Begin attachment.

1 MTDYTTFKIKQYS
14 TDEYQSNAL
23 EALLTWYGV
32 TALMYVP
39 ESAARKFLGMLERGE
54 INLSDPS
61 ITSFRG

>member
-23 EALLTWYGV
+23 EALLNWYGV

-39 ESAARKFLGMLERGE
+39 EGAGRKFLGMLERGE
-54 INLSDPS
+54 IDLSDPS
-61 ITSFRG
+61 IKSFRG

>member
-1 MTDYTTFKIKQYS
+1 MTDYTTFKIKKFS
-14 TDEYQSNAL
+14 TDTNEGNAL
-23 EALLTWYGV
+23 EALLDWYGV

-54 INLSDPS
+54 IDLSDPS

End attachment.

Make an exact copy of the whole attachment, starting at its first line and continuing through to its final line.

1 MTDYTTFKIKQYS
14 TDEYQSNAL
23 EALLTWYGV
32 TALMYVP
39 ESAARKFLGMLERGE
54 INLSDPS
61 ITSFRG

>member
-23 EALLTWYGV
+23 EALLNWYGV

-39 ESAARKFLGMLERGE
+39 EGAGRKFLGMLERGE
-54 INLSDPS
+54 IDLSDPS
-61 ITSFRG
+61 IKSFRG

>member
-1 MTDYTTFKIKQYS
+1 MTDYTTFKIKKFS
-14 TDEYQSNAL
+14 TDTNEGNAL
-23 EALLTWYGV
+23 EALLDWYGV

-54 INLSDPS
+54 IDLSDPS